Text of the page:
Rational horizon. (Astron.) See Horizon, 2 (b).Rational quantity(Alg.), one that can be expressed without the use of a radical sign, or in exact parts of unity; — opposed to irrational or radical quantity.Rational symptom(Med.), one elicited by the statements of the patient himself and not as the result of a physical examination.

Syn. — Sane; sound; intelligent; reasonable; sensible; wise; discreet; judicious. — Rational, Reasonable. Rational has reference to reason as a faculty of the mind, and is opposed to irrational; as, a rational being, a rational state of mind, rational views, etc. In these cases the speculative reason is more particularly referred to. Reasonable has reference to the exercise of this faculty for practical purposes, and means, governed or directed by reason; as, reasonable desires or plans; a reasonable charge; a reasonable prospect of success.

What higher in her society thou find'st
Attractive, human, rational, love still.

A law may be reasonable in itself, although a man does not allow it, or does not know the reason of the lawgivers.

(Ra"tion*al), n. A rational being. Young.

(Ra`tion*a"le) n. [L. rationalis, neut. rationale. See Rational, a.] An explanation or exposition of the principles of some opinion, action, hypothesis, phenomenon, or the like; also, the principles themselves.

(Ra"tion*al*ism) n. [Cf. F. rationalisme.]

1. (Theol.) The doctrine or system of those who deduce their religious opinions from reason or the understanding, as distinct from, or opposed to, revelation.

2. (Philos.) The system that makes rational power the ultimate test of truth; — opposed to sensualism, or sensationalism, and empiricism. Fleming.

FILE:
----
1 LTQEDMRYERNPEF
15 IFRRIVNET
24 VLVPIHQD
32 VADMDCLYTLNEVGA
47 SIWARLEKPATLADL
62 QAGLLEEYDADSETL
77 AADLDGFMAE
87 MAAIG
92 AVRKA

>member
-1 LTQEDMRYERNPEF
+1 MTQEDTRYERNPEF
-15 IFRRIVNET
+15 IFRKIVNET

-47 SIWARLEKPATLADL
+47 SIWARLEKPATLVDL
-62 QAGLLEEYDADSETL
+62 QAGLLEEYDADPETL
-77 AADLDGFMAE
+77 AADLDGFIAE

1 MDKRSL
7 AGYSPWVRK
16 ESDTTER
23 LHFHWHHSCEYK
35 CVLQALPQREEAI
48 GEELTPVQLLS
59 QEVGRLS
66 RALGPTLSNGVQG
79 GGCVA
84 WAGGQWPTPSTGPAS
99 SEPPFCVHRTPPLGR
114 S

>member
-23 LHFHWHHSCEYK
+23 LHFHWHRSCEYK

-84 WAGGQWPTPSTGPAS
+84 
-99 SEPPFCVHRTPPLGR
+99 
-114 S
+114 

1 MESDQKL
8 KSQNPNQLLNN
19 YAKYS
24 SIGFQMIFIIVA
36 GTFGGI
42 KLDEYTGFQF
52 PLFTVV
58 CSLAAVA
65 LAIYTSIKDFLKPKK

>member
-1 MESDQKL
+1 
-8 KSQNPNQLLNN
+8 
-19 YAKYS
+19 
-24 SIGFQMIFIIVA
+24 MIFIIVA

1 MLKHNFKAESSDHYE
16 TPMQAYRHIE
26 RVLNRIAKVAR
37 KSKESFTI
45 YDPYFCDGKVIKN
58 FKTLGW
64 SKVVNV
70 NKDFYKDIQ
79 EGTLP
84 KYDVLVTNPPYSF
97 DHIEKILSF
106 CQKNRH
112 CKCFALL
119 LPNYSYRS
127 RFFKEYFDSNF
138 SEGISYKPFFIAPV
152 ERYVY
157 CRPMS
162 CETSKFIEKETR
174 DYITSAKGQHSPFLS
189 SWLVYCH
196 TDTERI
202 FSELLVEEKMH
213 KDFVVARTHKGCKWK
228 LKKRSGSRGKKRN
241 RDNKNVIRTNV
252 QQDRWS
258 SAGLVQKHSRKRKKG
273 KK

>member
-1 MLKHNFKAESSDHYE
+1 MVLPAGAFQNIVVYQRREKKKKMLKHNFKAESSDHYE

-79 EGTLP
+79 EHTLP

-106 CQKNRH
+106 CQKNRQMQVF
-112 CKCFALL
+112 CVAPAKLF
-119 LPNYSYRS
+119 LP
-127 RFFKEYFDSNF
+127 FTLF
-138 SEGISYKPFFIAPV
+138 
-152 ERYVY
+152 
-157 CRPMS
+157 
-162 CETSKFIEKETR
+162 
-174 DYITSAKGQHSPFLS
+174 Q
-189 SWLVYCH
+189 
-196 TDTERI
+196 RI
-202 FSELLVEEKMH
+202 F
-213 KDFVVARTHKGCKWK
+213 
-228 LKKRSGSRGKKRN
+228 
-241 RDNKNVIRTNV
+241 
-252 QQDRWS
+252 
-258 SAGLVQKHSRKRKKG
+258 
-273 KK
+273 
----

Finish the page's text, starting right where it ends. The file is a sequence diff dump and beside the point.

(Ra"tion*al*ist), n. [Cf. F. rationaliste.] One who accepts rationalism as a theory or system; also, disparagingly, a false reasoner. See Citation under Reasonist.

(Ra`tion*al*is"tic) Rationalistical
(Ra`tion*al*is"tic*al) a. Belonging to, or in accordance with, the principles of rationalism.Ra`tion*al*is"tic*al*ly, adv.

(Ra`tion*al"i*ty) n.; pl. -ties (- tiz). [F. rationalité, or L. rationalitas.] The quality or state of being rational; agreement with reason; possession of reason; due exercise of reason; reasonableness.

When God has made rationality the common portion of mankind, how came it to be thy inclosure?
Gov. of Tongue.

Well-directed intentions, whose rationalities will never bear a rigid examination.
Sir T. Browne.

(Ra`tion*al*i*za"tion) n. The act or process of rationalizing.

2. Having reason, or the faculty of reasoning; endowed with reason or understanding; reasoning.

It is our glory and happiness to have a rational nature.

3. Agreeable to reason; not absurd, preposterous, extravagant, foolish, fanciful, or the like; wise; judicious; as, rational conduct; a rational man.

4. (Chem.) Expressing the type, structure, relations, and reactions of a compound; graphic; — said of formulæ. See under Formula.

  By PanEris using Melati.

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